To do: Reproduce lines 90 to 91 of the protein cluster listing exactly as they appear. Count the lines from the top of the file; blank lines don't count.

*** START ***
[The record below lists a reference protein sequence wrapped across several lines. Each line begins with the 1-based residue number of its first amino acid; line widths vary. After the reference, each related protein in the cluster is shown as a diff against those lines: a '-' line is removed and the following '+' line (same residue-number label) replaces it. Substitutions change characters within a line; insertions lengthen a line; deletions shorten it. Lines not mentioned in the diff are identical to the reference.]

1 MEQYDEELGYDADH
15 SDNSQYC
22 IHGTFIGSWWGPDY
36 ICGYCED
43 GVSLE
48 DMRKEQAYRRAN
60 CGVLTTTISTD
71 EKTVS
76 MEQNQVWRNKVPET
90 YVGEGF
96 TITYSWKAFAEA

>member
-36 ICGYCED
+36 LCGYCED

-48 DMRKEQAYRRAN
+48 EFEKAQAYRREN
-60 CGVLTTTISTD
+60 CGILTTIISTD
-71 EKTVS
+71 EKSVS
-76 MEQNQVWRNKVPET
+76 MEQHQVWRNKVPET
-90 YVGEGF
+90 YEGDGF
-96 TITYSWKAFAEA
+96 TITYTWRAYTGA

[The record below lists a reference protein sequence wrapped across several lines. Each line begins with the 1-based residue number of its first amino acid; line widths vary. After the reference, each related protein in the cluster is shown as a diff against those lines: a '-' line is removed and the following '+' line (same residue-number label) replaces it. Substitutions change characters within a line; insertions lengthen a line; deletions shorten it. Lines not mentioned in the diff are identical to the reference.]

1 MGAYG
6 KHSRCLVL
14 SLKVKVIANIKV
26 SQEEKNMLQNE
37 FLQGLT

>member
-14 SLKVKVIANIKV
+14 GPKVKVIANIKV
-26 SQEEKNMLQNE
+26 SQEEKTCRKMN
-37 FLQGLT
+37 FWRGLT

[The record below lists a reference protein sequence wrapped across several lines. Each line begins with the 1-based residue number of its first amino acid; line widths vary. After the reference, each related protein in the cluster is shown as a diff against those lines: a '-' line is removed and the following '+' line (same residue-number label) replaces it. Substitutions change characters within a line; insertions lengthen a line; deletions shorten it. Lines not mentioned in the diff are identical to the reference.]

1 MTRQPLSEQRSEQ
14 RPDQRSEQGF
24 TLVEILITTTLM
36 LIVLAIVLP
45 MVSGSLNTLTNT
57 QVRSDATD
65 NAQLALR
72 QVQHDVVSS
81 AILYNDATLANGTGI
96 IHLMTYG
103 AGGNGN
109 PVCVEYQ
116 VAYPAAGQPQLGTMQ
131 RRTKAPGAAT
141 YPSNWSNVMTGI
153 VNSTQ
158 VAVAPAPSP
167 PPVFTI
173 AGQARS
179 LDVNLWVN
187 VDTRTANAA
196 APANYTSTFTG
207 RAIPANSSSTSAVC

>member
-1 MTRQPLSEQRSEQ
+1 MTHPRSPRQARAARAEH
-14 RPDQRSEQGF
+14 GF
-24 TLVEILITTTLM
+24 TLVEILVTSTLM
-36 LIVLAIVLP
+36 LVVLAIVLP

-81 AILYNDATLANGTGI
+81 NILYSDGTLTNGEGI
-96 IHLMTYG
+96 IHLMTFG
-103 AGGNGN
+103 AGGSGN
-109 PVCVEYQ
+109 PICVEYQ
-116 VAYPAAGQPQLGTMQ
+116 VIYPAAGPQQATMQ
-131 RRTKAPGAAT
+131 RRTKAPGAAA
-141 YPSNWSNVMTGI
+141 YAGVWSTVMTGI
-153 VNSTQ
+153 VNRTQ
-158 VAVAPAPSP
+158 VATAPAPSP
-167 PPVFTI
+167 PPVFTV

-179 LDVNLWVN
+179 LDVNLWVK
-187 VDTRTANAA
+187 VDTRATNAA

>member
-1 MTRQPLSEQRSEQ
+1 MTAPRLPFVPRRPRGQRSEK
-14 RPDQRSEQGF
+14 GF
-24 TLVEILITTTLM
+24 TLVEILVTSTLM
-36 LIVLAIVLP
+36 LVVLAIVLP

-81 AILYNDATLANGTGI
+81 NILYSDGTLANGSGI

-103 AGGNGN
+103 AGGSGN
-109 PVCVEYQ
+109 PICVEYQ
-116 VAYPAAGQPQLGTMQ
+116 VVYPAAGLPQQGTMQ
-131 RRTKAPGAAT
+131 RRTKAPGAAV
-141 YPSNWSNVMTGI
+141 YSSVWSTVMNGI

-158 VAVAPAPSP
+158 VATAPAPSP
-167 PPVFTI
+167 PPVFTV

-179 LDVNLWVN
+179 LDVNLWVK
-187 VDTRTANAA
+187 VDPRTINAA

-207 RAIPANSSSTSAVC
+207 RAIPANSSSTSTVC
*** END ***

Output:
-158 VAVAPAPSP
+158 VATAPAPSP